I was pretty annoyed when you got an iPod for your bar mitzvah and I didn’t have one yet, but I guess it worked out for me in the end.


here’s my gamestop take, if that matters

There have already been too many pieces about this so unfortunately, I'm gonna go meta and talk about how we talk about this stuff. One could boil this down to The Internet Vs. Wall Street, but that's really not true and does everyone a disservice.

First of all, I am of the mind that you don't defeat a villain by trying to become the villain. I've seen countless posts and image macros and TikToks over the last week comparing insurgent retail investors to Leonardo DiCaprio from The Wolf of Wall Street. I feel like that misses the point -- or rather, it crystallizes the actual, unstated, genuine point of Gamestop short squeezers.

Mainly, however, everyone needs to stop referring to "the internet" as one thing. The online side of this equation has at least three different sects: 1) r/WallStreetBets power users who are, above all else, trying to profit, 2) Robinhood swarmers trying to profit, because the process of buying shares is now virtually frictionless, 3) Robinhood users buying shares almost as a "fuck you" gesture to Big Finance or as a gesture in solidarity with a brand important to highly online games. And I guess you can put "people posting constantly about this because it's pretty funny but not actually executing trades" as a fourth category.

Categories 2 and 3, the Robinhood ones, are effectively shitposters: performing an action not because they care much about the action itself, but because it can be done without any effort or unknown risk. This is where the Elon Musk guys are situated.

I feel like Category 1, however, is in danger of being largely mischaracterized and lumped in with the other two categories as an unfocused, anarchic movement to destabilize the hedge funds, and that largely doesn't track for me. r/WallStreetBets describes itself as "4chan with a Bloomberg Terminal" but I think the contemporary understanding of 4chan differs vastly from the one this description is evoking. The post-2016 4chan has been dominated by racists and Nazis and the terrible politics, and largely unfocused.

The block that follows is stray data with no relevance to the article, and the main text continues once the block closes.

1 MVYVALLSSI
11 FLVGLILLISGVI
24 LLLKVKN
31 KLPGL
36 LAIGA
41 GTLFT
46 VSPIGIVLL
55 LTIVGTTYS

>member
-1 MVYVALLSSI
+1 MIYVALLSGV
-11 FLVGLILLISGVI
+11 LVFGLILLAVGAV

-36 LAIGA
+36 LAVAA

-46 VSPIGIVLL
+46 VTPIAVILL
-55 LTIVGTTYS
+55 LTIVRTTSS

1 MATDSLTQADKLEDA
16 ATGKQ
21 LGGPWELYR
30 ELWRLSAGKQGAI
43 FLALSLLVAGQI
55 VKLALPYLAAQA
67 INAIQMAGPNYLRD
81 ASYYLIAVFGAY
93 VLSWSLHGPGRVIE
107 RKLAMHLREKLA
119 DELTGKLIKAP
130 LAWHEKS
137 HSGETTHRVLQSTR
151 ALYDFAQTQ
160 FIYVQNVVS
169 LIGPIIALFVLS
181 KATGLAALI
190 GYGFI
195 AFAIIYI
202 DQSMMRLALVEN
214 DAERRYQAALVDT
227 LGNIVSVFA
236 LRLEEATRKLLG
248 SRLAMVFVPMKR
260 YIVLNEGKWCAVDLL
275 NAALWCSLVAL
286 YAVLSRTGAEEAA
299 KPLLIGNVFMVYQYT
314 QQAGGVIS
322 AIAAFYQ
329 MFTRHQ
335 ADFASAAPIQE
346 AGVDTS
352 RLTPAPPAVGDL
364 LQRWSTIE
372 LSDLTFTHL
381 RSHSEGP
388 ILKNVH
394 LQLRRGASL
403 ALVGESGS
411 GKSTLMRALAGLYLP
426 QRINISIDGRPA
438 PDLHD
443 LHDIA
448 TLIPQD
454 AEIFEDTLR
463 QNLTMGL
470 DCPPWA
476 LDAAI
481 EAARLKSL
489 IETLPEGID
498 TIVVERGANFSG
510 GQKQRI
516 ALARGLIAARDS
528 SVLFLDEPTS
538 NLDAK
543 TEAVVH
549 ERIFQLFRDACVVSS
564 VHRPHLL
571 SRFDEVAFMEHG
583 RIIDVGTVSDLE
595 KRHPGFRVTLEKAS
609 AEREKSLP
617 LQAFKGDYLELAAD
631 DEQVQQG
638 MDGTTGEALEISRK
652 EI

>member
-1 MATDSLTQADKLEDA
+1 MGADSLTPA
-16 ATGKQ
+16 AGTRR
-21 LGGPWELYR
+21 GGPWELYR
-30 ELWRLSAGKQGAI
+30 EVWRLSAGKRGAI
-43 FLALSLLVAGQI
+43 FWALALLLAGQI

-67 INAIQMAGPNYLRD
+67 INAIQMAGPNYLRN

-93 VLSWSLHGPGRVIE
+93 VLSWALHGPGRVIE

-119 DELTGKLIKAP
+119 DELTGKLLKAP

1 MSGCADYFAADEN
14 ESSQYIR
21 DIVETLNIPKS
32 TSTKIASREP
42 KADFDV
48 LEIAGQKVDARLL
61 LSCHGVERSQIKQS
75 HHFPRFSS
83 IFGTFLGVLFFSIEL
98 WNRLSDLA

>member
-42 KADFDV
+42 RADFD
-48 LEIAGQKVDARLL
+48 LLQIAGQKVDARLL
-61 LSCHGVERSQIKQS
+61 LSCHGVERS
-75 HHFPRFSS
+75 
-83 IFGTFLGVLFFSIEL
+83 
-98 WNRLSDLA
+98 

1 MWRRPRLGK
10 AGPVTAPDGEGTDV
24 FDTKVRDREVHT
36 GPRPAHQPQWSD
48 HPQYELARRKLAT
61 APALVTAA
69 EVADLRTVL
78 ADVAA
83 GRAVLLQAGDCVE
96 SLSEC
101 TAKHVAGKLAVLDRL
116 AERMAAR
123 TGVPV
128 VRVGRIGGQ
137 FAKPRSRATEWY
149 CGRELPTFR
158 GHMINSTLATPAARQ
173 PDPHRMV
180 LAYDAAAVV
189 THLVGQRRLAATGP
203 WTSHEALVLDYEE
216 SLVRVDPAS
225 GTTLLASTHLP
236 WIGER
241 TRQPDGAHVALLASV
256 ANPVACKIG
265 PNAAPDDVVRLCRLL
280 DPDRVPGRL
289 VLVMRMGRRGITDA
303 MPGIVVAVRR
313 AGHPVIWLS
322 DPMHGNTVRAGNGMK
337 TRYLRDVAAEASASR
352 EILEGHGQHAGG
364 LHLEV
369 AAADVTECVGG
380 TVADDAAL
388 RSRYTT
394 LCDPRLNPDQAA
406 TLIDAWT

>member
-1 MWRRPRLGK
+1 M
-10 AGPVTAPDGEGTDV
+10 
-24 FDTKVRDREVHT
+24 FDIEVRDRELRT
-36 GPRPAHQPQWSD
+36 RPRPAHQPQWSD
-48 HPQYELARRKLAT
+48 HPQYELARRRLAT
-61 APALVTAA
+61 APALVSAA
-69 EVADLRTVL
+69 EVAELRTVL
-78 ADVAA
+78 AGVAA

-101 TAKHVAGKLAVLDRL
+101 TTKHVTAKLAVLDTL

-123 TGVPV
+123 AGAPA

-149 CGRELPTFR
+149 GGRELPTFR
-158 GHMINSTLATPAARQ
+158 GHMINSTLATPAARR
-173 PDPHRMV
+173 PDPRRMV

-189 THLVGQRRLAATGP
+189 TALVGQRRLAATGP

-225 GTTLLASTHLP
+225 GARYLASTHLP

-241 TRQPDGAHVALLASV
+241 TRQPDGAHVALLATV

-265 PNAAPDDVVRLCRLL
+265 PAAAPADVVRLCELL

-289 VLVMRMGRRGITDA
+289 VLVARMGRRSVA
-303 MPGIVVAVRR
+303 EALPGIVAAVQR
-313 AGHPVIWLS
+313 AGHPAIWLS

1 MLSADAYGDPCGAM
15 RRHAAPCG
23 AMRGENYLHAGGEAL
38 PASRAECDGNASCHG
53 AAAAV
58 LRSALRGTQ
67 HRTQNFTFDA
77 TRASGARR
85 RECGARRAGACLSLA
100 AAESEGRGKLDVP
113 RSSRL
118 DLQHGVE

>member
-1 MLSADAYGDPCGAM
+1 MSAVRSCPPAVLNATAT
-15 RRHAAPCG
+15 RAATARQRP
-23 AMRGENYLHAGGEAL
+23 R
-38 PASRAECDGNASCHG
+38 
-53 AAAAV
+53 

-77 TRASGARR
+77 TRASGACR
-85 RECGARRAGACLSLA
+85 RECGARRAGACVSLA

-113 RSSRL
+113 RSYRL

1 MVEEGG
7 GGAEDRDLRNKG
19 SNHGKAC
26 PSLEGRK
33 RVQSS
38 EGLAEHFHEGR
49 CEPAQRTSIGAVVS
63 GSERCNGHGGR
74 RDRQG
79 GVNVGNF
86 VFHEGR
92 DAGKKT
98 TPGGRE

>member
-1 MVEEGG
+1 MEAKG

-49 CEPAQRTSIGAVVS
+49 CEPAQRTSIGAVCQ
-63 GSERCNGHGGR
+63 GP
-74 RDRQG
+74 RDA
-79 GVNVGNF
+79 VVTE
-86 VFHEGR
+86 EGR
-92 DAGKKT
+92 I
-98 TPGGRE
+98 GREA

4chan doesn't really do coordinated action anymore. To my mind, the 4chan that r/WallStreetBets resembles is more the 4chan circa 2009ish. This is the /b/ that was coordinating attacks on Scientology and putting moot at the top of Time polls. Perhaps the 4chan crowd story I remember most is the one in which they tracked down a woman who threw a cat in a garbage bin after video of it went viral. (The 4chan of 2009 was puerile and unredeemable in myriad ways but there was at least an undercurrent of righteousness beneath the proceedings that has since evaporated.)

The front page of r/WallStreetBets is dominated by shitposts and memes and rallying cries (the associated Discord is largely unhelpful for anyone trying to learn anything as well), but to better understand the subreddit, I recommend looking at a section of it known as "DD," which stands for "due diligence." These posts vary in comprehensiveness, convincingness, and tone, but the best ones harness publicly available info that nobody outside of the finance industry and serious retail investors ever pays attention to. It's tough to shitpost your way through a due diligence assessment. The DD posts read a lot like (how I remember) the crowdsourced research into the cat-bin lady did: blunt, casual, occasionally tasteless, but still, accurate or genuinely striving to be, using info that's not tough to find online if you know where to look (or are really motivated).

Absent the infinite number of motivations caught up in the Gamestop rally (profit, justice, instability, laughs), it's this dynamic that is most interesting to me. The modern internet is one of complacency, letting aggregators and algorithms bring stuff to you, rather than seek it out. It has made the internet worse in many ways. But I tihnk what makes the r/WallStreetBets story so novel is that it’s a lot of people doing research, plumbing data, looking for patterns, in addition to talking shit. Aside from the stuff specific to the finance industry, the Gamestop story is about people on the internet making a deliberate effort to seek out information, rather than waiting for a system to deliver it automatically. It’s the increasingly rare story of people being active in substantial ways — which then kicks off countless, mindless Robinhood transactions.


Elsewhere…


Thank you for reading BNet. I made a $3 profit on Build-A-Bear stock this week because people were confusing the stock symbol (BBW) with BlackBerry (BB).